stadol (butorphanol tartrate) injection, solution
stadol ns (butorphanol tartrate) spray
Butorphanol tartrate is a synthetically derived opioid agonist-antagonist analgesic of the phenanthrene series. The chemical name is (-)-17-(cyclobutylmethyl) morphinan-3, 14-diol [S-(R*,R*)] - 2,3 - dihydroxybutanedioate (1:1) (salt). The molecular formula is C21H29NO2,C4H6O6, which corresponds to a molecular weight of 477.55 and the following structural formula:
Butorphanol tartrate is a white crystalline substance. The dose is expressed as the tartrate salt. One milligram of the salt is equivalent to 0.68 mg of the free base. The n-octanol/aqueous buffer partition coefficient of butorphanol is 180:1 at pH 7.5.
STADOL (butorphanol tartrate) Injection, USP, is a sterile, parenteral, aqueous solution of butorphanol tartrate for intravenous or intramuscular administration. In addition to 1 or 2 mg of butorphanol tartrate, each mL of solution contains 3.3 mg of citric acid, 6.4 mg sodium citrate, and 6.4 mg sodium chloride, and 0.1 mg benzethonium chloride (in multiple dose vial only) as a preservative.
STADOL NS (butorphanol tartrate) Nasal Spray is an aqueous solution of butorphanol tartrate for administration as a metered spray to the nasal mucosa. Each bottle of STADOL NS contains 2.5 mL of a 10 mg/mL solution of butorphanol tartrate with sodium chloride, citric acid, and benzethonium chloride in purified water with sodium hydroxide and/or hydrochloric acid added to adjust the pH to 5.0. The pump reservoir must be fully primed (see PATIENT INSTRUCTIONS) prior to initial use. After initial priming each metered spray delivers an average of 1.0 mg of butorphanol tartrate and the 2.5-mL bottle will deliver an average of 14–15 doses of STADOL NS. If not used for 48 hours or longer, the unit must be reprimed (see PATIENT INSTRUCTIONS). With intermittent use requiring repriming before each dose, the 2.5-mL bottle will deliver an average of 8–10 doses of STADOL NS depending on how much repriming is necessary.
Butorphanol is a mixed agonist-antagonist with low intrinsic activity at receptors of the µ-opioid type (morphine-like). It is also an agonist at κ-opioid receptors.
Its interactions with these receptors in the central nervous system apparently mediate most of its pharmacologic effects, including analgesia.
In addition to analgesia, CNS effects include depression of spontaneous respiratory activity and cough, stimulation of the emetic center, miosis, and sedation. Effects possibly mediated by non-CNS mechanisms include alteration in cardiovascular resistance and capacitance, bronchomotor tone, gastrointestinal secretory and motor activity, and bladder sphincter activity.
In an animal model, the dose of butorphanol tartrate required to antagonize morphine analgesia by 50% was similar to that for nalorphine, less than that for pentazocine and more than that for naloxone.
The pharmacological activity of butorphanol metabolites has not been studied in humans; in animal studies, butorphanol metabolites have demonstrated some analgesic activity.
In human studies of butorphanol (see Clinical Trials), sedation is commonly noted at doses of 0.5 mg or more. Narcosis is produced by 10–12 mg doses of butorphanol administered over 10–15 minutes intravenously.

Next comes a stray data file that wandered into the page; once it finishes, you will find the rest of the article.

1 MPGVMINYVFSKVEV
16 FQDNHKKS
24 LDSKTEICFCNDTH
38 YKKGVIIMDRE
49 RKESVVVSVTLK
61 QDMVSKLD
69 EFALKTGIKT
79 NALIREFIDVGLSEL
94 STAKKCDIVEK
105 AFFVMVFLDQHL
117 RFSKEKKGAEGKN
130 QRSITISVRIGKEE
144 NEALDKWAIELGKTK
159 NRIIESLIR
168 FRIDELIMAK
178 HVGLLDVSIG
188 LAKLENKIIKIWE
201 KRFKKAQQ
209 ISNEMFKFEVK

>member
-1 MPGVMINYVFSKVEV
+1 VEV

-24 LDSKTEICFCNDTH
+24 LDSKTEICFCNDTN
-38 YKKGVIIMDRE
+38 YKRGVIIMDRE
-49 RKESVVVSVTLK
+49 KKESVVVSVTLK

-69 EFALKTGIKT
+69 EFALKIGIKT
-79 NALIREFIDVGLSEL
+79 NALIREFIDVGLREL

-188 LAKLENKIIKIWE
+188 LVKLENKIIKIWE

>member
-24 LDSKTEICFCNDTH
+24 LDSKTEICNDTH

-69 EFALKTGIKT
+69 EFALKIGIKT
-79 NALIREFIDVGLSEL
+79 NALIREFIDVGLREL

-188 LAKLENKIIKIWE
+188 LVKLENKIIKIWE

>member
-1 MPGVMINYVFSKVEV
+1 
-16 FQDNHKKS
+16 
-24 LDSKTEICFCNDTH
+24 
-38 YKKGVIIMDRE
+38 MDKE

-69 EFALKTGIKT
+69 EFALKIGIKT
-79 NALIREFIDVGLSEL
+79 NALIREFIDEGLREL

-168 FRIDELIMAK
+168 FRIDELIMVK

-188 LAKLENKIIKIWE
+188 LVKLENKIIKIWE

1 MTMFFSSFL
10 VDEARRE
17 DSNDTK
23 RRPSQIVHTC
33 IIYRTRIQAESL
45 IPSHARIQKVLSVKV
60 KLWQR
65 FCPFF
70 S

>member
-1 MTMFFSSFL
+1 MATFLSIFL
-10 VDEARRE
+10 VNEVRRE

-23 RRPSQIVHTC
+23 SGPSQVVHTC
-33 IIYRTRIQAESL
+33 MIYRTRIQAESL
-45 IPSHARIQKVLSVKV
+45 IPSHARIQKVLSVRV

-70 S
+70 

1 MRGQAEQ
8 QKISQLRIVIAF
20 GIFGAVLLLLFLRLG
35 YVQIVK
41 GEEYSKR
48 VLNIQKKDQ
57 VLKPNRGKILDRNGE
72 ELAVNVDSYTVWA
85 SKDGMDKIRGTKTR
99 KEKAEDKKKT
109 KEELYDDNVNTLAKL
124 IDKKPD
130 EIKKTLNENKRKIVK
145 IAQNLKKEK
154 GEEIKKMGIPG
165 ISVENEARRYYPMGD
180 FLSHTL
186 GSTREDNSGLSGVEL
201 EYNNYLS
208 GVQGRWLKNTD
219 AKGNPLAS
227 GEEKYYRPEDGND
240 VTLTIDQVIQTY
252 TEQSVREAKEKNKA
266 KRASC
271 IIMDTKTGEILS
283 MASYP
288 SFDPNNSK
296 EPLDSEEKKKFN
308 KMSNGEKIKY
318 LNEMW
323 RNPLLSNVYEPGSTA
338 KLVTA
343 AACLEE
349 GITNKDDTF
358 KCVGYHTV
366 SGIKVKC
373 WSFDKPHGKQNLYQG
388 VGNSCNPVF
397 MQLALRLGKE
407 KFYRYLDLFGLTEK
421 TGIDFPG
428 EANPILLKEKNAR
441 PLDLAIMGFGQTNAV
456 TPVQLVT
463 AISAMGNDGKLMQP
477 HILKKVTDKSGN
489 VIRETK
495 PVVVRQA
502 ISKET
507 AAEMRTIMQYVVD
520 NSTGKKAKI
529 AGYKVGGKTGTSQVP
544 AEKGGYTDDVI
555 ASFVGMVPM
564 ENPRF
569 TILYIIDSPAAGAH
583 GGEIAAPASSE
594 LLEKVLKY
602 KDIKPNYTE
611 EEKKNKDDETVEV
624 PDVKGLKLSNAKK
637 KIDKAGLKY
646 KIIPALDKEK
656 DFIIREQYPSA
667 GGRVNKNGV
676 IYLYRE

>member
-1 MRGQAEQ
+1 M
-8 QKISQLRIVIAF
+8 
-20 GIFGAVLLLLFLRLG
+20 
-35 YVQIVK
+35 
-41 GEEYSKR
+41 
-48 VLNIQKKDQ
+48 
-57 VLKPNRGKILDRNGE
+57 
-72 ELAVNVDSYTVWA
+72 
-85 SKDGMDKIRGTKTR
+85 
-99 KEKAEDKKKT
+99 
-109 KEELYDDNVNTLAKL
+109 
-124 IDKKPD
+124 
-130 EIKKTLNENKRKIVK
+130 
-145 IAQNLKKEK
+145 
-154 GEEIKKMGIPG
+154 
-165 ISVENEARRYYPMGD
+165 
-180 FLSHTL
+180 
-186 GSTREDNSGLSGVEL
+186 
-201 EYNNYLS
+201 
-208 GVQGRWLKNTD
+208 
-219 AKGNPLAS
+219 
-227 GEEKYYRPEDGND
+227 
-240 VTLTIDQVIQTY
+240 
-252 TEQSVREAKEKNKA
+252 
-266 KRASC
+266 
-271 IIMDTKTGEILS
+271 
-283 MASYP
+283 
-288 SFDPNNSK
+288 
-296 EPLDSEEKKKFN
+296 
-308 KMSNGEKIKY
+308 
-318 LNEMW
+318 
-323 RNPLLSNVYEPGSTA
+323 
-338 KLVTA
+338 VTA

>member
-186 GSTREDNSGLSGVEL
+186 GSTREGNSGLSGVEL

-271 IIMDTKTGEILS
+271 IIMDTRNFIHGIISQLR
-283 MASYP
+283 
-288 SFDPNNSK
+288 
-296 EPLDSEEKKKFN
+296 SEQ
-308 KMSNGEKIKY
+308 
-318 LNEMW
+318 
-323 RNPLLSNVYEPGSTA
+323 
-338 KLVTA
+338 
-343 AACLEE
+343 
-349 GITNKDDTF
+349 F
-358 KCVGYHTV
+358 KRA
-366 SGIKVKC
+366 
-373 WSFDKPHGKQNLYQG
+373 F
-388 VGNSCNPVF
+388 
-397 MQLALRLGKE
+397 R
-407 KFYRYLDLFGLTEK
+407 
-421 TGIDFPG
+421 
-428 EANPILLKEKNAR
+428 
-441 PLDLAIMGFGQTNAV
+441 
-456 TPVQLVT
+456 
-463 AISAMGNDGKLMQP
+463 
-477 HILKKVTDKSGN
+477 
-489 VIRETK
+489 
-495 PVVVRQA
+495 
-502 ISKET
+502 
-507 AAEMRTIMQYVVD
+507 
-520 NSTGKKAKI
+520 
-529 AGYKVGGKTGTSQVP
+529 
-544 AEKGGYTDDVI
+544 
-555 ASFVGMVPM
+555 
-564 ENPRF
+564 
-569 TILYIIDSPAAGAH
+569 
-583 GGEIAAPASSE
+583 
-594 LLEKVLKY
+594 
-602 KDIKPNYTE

Butorphanol, like other mixed agonist-antagonists with a high affinity for the κ-receptor, may produce unpleasant psychotomimetic effects in some individuals.
Nausea and/or vomiting may be produced by doses of 1 mg or more administered by any route.
In human studies involving individuals without significant respiratory dysfunction, 2 mg of butorphanol IV and 10 mg of morphine sulfate IV depressed respiration to a comparable degree. At higher doses, the magnitude of respiratory depression with butorphanol is not appreciably increased; however, the duration of respiratory depression is longer. Respiratory depression noted after administration of butorphanol to humans by any route is reversed by treatment with naloxone, a specific opioid antagonist (see OVERDOSAGE: Treatment).
Butorphanol tartrate demonstrates antitussive effects in animals at doses less than those required for analgesia.
Hemodynamic changes noted during cardiac catheterization in patients receiving single 0.025 mg/kg intravenous doses of butorphanol have included increases in pulmonary artery pressure, wedge pressure and vascular resistance, increases in left ventricular end diastolic pressure, and in systemic arterial pressure.
The analgesic effect of butorphanol is influenced by the route of administration. Onset of analgesia is within a few minutes for intravenous administration, within 15 minutes for intramuscular injection, and within 15 minutes for the nasal spray doses.
Peak analgesic activity occurs within 30–60 minutes following intravenous and intramuscular administration and within 1–2 hours following the nasal spray administration.
The duration of analgesia varies depending on the pain model as well as the route of administration, but is generally 3–4 hours with IM and IV doses as defined by the time 50% of patients required remedication. In postoperative studies, the duration of analgesia with IV or IM butorphanol was similar to morphine, meperidine, and pentazocine when administered in the same fashion at equipotent doses (see Clinical Trials). Compared to the injectable form and other drugs in this class, STADOL NS has a longer duration of action (4–5 hours) (see Clinical Trials).